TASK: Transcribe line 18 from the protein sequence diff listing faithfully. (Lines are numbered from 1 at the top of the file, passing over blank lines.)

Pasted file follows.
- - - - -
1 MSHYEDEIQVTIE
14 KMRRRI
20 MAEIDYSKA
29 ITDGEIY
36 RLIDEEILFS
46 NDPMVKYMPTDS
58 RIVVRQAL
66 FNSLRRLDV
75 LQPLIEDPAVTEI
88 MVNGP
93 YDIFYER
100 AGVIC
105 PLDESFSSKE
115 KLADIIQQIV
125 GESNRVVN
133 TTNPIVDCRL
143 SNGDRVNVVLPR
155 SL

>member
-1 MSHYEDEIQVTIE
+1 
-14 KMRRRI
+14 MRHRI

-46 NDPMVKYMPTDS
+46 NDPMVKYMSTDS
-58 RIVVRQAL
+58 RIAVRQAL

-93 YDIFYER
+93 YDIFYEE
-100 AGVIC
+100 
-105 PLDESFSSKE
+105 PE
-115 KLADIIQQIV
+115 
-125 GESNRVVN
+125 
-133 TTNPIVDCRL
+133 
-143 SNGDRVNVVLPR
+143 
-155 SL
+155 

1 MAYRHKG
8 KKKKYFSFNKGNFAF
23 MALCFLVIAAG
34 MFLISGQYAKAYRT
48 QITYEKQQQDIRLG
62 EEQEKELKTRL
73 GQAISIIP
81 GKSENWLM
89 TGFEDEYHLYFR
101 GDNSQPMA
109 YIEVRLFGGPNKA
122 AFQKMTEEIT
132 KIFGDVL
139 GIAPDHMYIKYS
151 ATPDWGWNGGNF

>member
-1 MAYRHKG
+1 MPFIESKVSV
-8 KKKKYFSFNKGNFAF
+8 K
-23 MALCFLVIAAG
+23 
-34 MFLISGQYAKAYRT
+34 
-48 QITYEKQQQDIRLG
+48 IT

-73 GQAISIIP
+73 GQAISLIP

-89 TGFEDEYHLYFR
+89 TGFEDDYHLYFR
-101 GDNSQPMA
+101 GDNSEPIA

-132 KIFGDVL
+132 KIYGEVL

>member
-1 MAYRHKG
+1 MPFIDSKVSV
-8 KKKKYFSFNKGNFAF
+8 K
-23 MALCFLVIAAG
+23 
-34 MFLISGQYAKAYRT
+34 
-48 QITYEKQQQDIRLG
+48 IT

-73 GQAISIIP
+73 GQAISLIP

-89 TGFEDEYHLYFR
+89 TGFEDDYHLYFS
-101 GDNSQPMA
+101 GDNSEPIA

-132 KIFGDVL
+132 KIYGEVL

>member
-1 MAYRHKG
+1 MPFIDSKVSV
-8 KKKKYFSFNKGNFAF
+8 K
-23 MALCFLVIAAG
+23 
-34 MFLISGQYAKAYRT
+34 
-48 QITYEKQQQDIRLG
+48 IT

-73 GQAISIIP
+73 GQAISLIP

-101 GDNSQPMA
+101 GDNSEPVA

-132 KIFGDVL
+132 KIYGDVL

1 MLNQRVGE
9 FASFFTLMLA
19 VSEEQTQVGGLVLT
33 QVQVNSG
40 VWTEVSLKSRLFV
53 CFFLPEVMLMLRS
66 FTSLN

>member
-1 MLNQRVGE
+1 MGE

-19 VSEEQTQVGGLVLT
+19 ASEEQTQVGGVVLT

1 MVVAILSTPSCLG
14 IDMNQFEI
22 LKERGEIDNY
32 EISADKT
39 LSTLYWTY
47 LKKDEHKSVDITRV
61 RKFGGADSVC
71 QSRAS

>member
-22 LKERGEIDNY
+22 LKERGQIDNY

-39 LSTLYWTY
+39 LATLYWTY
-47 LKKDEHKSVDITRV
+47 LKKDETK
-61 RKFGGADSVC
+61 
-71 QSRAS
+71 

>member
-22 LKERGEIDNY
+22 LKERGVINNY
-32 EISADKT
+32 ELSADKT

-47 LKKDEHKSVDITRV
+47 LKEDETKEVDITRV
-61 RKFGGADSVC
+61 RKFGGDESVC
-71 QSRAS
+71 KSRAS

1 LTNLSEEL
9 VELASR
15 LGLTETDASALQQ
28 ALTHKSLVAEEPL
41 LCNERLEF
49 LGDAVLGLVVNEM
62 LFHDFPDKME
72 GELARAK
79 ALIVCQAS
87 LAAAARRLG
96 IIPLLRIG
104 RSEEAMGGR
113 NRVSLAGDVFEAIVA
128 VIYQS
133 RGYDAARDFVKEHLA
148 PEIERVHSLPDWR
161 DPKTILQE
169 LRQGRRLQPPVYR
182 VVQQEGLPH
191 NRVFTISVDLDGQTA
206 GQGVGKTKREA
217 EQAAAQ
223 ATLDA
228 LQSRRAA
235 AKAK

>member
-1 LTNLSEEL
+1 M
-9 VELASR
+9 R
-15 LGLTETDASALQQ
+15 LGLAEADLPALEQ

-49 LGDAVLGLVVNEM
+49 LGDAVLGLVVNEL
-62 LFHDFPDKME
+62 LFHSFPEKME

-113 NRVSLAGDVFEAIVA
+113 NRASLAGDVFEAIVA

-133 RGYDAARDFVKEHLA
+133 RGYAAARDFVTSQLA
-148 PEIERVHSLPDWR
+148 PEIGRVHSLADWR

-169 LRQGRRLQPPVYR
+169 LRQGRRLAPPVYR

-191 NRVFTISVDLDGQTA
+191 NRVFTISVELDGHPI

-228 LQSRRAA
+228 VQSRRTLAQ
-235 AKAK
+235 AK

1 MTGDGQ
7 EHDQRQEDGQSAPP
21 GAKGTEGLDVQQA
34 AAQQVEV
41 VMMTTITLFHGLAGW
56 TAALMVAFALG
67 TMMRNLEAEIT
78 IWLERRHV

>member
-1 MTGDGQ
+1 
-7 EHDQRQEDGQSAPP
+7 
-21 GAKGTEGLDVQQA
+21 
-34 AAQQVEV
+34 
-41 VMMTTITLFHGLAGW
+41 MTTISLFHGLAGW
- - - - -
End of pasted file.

155 SL